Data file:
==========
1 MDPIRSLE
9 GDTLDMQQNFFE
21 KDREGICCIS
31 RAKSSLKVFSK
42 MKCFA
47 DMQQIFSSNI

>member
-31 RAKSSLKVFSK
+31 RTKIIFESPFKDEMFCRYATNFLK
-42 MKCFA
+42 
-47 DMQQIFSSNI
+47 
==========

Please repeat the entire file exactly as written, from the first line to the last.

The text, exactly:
1 MDPIRSLE
9 GDTLDMQQNFFE
21 KDREGICCIS
31 RAKSSLKVFSK
42 MKCFA
47 DMQQIFSSNI

>member
-31 RAKSSLKVFSK
+31 RTKIIFESPFKDEMFCRYATNFLK
-42 MKCFA
+42 
-47 DMQQIFSSNI
+47 